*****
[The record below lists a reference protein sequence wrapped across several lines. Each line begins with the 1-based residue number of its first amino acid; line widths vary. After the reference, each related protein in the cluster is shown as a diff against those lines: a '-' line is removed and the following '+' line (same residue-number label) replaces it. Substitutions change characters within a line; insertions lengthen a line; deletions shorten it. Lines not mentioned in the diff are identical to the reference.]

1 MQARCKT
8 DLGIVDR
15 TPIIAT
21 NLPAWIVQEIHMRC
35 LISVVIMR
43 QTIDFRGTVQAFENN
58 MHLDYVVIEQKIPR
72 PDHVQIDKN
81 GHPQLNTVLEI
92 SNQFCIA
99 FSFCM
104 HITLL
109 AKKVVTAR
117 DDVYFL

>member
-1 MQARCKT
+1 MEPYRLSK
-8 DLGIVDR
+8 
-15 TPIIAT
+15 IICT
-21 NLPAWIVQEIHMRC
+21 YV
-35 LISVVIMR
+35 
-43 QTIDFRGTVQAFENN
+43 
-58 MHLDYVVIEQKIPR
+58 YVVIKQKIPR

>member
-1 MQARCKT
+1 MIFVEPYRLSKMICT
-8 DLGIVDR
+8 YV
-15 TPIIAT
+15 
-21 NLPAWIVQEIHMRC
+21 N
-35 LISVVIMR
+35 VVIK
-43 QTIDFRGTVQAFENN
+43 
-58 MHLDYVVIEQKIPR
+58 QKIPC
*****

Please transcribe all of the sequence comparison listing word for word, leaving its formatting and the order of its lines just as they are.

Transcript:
[The record below lists a reference protein sequence wrapped across several lines. Each line begins with the 1-based residue number of its first amino acid; line widths vary. After the reference, each related protein in the cluster is shown as a diff against those lines: a '-' line is removed and the following '+' line (same residue-number label) replaces it. Substitutions change characters within a line; insertions lengthen a line; deletions shorten it. Lines not mentioned in the diff are identical to the reference.]

1 MQARCKT
8 DLGIVDR
15 TPIIAT
21 NLPAWIVQEIHMRC
35 LISVVIMR
43 QTIDFRGTVQAFENN
58 MHLDYVVIEQKIPR
72 PDHVQIDKN
81 GHPQLNTVLEI
92 SNQFCIA
99 FSFCM
104 HITLL
109 AKKVVTAR
117 DDVYFL

>member
-1 MQARCKT
+1 MEPYRLSK
-8 DLGIVDR
+8 
-15 TPIIAT
+15 IICT
-21 NLPAWIVQEIHMRC
+21 YV
-35 LISVVIMR
+35 
-43 QTIDFRGTVQAFENN
+43 
-58 MHLDYVVIEQKIPR
+58 YVVIKQKIPR

>member
-1 MQARCKT
+1 MIFVEPYRLSKMICT
-8 DLGIVDR
+8 YV
-15 TPIIAT
+15 
-21 NLPAWIVQEIHMRC
+21 N
-35 LISVVIMR
+35 VVIK
-43 QTIDFRGTVQAFENN
+43 
-58 MHLDYVVIEQKIPR
+58 QKIPC